· APA 6th, cited
· Spell Checked and Grammar Verified
· BE supportive
· Disagree respectfully
· Back up opinion with sources
· Post responses on 2 separate Word Docs per course
Week 3 Discussion Responses Financial Accounting
Discussion Response 1:
When reviewing Leslie Fay’s company in regards to the series of decisions that led to its demise, the root of the issue initially stemmed from the challenges that developed from consumers’ distaste for the over-priced, poorly designed clothing products that were heavily advertised as a quality item that did not exist. Leslie Fay announced a series of retailer-based discounts and subsequently shifted its focus to promoting inflated sales comparatively to nixing other operational costs; ultimately, this strategy led to the belief that the company’s success was profitable but only left the divide wider, allowing more room for hypocrisy to fester (Silverman, 2010).
Internal operations were not monitored and management was given complete financial autonomy which subsequently led to falsified transactions, cash pay-outs for key stakeholders, and a promotion of a brand that was undoubtedly flailing to maintain competitiveness within the marketplace (Strom, 1993). While Leslie Fay’s executives uninvolved in the falsifying denied all acknowledgement of the situation, the inflationary decisions, invoices masked as revenue, and overstatement of inventory led to skeptics to dive in, ultimately blaming Paul Polishan, the CFO; ultimately, this led to the fraud to be uncaught for a significant amount of time as Leslie Fay attempted to pin-point the issue. To avoid this happening again, internal leadership would need to move towards a more comprehensive accounting system, all new senior-level executives would need to be hired to maintain a checks and balances approach to finance, and an external auditing team would need to be utilized.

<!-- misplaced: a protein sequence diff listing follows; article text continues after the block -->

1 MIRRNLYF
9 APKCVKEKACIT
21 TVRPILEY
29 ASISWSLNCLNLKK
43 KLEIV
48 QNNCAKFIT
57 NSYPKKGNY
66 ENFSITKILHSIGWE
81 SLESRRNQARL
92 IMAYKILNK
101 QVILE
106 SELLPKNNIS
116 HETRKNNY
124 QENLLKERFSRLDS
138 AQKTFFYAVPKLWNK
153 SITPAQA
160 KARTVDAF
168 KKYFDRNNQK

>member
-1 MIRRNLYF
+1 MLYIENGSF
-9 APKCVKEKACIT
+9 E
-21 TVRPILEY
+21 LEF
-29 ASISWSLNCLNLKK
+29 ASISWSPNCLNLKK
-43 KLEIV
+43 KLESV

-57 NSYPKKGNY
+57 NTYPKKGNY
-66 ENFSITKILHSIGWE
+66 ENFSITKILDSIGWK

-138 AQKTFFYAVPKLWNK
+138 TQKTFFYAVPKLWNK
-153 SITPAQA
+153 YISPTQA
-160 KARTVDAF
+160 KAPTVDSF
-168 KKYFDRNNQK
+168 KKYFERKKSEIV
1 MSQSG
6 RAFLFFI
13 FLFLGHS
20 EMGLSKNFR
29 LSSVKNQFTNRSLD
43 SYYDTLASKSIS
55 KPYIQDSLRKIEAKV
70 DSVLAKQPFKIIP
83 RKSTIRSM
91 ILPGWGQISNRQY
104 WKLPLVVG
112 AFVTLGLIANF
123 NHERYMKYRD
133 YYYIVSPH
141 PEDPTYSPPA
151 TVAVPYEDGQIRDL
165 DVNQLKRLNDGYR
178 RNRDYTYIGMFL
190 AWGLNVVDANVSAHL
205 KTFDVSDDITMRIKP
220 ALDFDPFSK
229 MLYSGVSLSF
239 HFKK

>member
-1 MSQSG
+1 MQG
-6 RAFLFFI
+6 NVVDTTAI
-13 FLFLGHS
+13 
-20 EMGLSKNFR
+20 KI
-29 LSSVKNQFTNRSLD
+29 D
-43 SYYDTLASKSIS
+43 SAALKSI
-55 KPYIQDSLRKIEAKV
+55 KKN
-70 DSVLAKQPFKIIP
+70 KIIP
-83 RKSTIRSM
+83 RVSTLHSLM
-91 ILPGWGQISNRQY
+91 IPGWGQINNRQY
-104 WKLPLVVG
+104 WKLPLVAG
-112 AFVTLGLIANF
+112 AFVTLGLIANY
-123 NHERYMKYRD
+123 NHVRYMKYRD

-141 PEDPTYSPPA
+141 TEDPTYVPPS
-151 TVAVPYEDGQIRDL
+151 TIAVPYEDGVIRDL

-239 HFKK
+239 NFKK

Silverman, D. (2010). What Leslie Fay’s Former CEO Learned from His Company’s Bankruptcy. Harvard Business Review. Retrieved on September 13, 2017 from https://hbr.org/2010/04/what-john-pomerantz-former-ceo
Strom, S. (1993). Leslie Fay Releases Scandal Audit Results. NY Times. Retrieved on September 13, 2017 from http://www.nytimes.com/1993/09/30/business/company-news-leslie-fay-releases-scandal-audit-results.html?mcubz=0
Discussion Response 2:
Leslie Fay manufacturing company was formed in 1947 by Fred Pomerantz as women’s clothing manufacturer. In January 1993, it was discovered that major accounting frauds had been conducted over several years by Donald Kenia, the controller at Leslie Fay. In further investigation, the audit committee discovered that the controller and his subordinates had inflated the inventory numbers. The number of dresses manufactured each quarter had been inflated to reduce the cost per unit of the finished product and inventory recorded in the previous periods. Additionally, inventory tags were forged for non-existent products during period-ending inventory physical counts and large amounts of inventory in transit were also fabricated.